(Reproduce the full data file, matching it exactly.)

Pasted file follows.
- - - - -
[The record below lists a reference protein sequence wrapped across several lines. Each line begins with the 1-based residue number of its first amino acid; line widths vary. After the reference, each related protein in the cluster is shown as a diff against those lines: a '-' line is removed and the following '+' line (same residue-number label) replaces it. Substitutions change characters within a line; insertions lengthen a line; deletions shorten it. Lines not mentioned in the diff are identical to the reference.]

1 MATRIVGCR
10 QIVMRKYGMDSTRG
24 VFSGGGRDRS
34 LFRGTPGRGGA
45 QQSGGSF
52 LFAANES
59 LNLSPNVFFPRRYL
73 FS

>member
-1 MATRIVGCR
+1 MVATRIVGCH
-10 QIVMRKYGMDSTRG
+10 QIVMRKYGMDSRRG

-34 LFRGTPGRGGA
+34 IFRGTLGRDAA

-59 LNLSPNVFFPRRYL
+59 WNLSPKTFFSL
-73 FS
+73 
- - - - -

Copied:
[The record below lists a reference protein sequence wrapped across several lines. Each line begins with the 1-based residue number of its first amino acid; line widths vary. After the reference, each related protein in the cluster is shown as a diff against those lines: a '-' line is removed and the following '+' line (same residue-number label) replaces it. Substitutions change characters within a line; insertions lengthen a line; deletions shorten it. Lines not mentioned in the diff are identical to the reference.]

1 MATRIVGCR
10 QIVMRKYGMDSTRG
24 VFSGGGRDRS
34 LFRGTPGRGGA
45 QQSGGSF
52 LFAANES
59 LNLSPNVFFPRRYL
73 FS

>member
-1 MATRIVGCR
+1 MVATRIVGCH
-10 QIVMRKYGMDSTRG
+10 QIVMRKYGMDSRRG

-34 LFRGTPGRGGA
+34 IFRGTLGRDAA

-59 LNLSPNVFFPRRYL
+59 WNLSPKTFFSL
-73 FS
+73 